In other words, if we really desire that our soul shall be cleansed and strengthened, we must unreservedly surrender it to Him in prayer and self-denial, in spiritual exercises and communion with Him.
Christ’s own practice corresponds with His warnings and injunctions. These withdrawals of Jesus into the solitude of the desert or the mountain, these hours in which He was alone with the Father, are but another name for those exercises of prayer, fasting, meditation, communion with God, without which it is not possible to eradicate from the soul those influences of sin which destroy its harmony and undermine its strength.
To be effectual, prayer must be accompanied by faith, and the disciples who had proved powerless either had not prayed, or had prayed without faith. They may have thought that the power to heal was inherent in themselves, and that there was no need to pray; or they had little trust that God would hear their prayer.
I feel on one hand we want to fast, to show gratitude and honoring, but on the other hand we are not willing denying ourselves, ask for the breakings and chastening’s, forsaking own “SELF,” dying to own conceptions and unconditionally yield to His bidding. I cannot help it, but it does not exactly sound like wanting to do it Gods way, but rather I do it my way. Sound to me like self-indulgence.
Namely we are called to follow Christ, whose earthly life was one of suffering and privation. We must learn to renounce our own ways of thinking and knowing and apply what faith requires above all and that is an acceptance of the mastery of God Himself, something we can never penetrate. It induces us to give ourselves to God in trust and love, to leave our entire life in His hands. Faith means rising above the things that we cling to so doggedly, things which according to our natural judgment seem to provide some measure of fulfillment. The genuine Christian I believe, puts his reliance on God’s mercy, realizing that from Him alone all goodness comes. Going back, somehow we think there is a glimpse of some goodness in us, which God must recognize. Are we not as those who Jesus himself called lawless?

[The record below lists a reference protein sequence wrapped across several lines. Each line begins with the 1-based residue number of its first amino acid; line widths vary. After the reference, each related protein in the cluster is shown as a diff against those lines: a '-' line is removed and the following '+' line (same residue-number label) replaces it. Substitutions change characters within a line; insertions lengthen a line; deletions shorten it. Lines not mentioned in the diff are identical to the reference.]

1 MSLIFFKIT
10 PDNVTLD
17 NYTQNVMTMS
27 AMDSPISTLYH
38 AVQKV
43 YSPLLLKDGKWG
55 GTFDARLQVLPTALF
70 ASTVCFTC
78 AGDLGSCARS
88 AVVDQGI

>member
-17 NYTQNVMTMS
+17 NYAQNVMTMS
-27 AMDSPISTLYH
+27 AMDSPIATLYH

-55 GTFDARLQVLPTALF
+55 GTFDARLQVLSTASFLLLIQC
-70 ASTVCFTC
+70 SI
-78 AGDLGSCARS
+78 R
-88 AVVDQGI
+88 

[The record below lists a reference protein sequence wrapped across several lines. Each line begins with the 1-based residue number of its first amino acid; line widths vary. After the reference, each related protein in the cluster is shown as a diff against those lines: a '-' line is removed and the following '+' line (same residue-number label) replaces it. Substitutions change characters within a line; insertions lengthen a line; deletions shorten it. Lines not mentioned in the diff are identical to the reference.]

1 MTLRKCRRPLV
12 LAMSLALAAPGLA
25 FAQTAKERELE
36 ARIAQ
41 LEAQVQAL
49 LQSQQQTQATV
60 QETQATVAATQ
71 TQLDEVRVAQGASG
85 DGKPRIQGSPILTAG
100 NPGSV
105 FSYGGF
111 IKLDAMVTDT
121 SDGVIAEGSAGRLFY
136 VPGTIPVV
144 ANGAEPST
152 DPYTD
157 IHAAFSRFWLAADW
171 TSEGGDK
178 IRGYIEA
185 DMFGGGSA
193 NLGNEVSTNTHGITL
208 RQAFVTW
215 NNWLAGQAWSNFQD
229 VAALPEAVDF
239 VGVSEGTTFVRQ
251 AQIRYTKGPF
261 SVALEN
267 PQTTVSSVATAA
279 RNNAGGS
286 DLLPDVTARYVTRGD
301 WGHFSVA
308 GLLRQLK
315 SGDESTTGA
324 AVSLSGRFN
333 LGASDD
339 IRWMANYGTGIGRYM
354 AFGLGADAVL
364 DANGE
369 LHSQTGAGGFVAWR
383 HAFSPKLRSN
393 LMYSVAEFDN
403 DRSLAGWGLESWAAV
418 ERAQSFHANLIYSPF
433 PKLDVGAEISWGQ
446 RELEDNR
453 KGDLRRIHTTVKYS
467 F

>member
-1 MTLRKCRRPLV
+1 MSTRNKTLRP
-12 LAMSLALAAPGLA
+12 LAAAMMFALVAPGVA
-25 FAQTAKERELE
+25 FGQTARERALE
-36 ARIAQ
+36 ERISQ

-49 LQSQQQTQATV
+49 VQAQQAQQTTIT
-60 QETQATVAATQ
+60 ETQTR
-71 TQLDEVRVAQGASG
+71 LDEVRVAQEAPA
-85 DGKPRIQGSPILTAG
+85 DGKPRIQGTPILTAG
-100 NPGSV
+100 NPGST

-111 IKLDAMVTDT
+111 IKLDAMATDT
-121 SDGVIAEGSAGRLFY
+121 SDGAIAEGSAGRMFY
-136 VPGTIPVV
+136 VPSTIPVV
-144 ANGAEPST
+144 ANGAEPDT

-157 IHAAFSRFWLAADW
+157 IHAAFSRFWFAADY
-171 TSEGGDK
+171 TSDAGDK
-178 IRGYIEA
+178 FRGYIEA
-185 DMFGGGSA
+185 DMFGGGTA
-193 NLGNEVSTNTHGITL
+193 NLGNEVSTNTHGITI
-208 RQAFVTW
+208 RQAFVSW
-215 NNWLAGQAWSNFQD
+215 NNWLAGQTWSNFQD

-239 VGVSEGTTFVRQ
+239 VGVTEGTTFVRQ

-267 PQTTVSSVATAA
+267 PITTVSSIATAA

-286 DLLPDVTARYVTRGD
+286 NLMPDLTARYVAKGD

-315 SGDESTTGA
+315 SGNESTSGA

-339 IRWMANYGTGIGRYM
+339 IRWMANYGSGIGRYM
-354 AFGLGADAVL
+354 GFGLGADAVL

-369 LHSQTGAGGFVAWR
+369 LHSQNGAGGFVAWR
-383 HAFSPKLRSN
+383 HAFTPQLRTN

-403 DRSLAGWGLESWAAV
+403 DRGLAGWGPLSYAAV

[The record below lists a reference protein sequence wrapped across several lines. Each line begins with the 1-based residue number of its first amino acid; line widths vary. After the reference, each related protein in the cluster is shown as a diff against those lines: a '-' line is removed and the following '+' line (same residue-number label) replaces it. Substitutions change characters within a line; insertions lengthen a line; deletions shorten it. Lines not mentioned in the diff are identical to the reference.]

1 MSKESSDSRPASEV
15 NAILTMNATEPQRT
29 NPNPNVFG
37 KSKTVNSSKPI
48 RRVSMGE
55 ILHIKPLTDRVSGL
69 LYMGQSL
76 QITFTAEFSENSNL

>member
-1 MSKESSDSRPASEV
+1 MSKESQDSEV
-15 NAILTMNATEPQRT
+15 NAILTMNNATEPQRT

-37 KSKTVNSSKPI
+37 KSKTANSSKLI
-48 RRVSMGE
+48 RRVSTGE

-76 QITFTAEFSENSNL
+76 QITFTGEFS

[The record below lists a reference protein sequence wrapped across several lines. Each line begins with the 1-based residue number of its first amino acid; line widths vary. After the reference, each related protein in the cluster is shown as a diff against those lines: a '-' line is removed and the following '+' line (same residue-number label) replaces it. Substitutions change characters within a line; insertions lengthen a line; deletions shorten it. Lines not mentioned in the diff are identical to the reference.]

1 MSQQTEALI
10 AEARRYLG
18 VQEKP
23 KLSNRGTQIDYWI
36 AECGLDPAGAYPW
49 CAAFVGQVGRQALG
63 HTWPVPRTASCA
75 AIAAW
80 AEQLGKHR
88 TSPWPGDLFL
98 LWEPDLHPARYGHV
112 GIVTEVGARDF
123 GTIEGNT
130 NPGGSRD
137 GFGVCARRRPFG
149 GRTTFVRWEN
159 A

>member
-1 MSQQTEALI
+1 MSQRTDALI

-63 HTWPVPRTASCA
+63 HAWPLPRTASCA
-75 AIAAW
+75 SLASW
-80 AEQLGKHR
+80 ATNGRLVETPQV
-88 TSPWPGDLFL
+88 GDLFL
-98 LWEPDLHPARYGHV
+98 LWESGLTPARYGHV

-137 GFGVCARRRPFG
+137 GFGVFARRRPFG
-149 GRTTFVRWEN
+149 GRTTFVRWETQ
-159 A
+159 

He called them lawless because they directed themselves by their own accord, instead of being first transformed by Gods renewing, changing us into His image, being filled by the Holy Spirit and then just obediently do the submitting as God comments.
Now the thing that should make us wonder is that prayer and fasting are mechanisms which directly integrate into the deeper relationship with God. To be able to get into this kind of relationship, fasting at such will have to be in complete compliance and submission with God, as well as being seen and identified as such from God himself. Unquestionable when Jesus was at the Mount of Transfiguration, he was the “Beloved Son” without blemish and sin. He knew where he came from. He knew the Father, He knew the spiritual principles that governs the world, the universe and everything ever created. The spiritual entities the disciples were meant to engage with knew too well, that they did not have the authority to cast them out. Demons of such malignity, as in the possessed boy, were quick to discern the lack of moral power and would yield to no other than Christ.
So, that leaves us only with one conclusion, that the fasting that is not in alliance with Gods principles are vain attempts of our own comfortable self-centered lives, our self-preserving goodness? How is it that people can spend their days so happily delight in pleasure, and enjoyment, satisfaction and in pursuit of recreation and of all the ease they can get? Let Christ Himself be the armor that you wear; give no more thought to satisfying the bodily appetites!
God forbid, that I should ever substitute self-imposed inventions for the real rules of holiness.
I will not pursue this subject further, although I have no desire to finish speaking of it, for I see that Christ is known very little by those who consider themselves his friends. We see them seeking in Him their own pleasures and consolations because of their great love for themselves, but not loving His bitter trials and death, because of their great love for Him.
The first law of Christian self-denial is a readiness to surrender and follow Jesus to the cross. If anyone comes to Me without hating his own life, he cannot be My disciple. The man who will not take up his cross and follow Me is no disciple of Mine. The words sound uncompromising, but when viewed in the light of the cross and resurrection, they are eminently reasonable. The fact is that Christ has given a solution and an answer beyond the range of human reason. Its roots are in an experience that comes from the spirit of God; an experience however, that fulfills all the noblest and deepest aspirations of the human heart.
For our hearts were made for You, O Lord, and they can know no rest until they rest in You.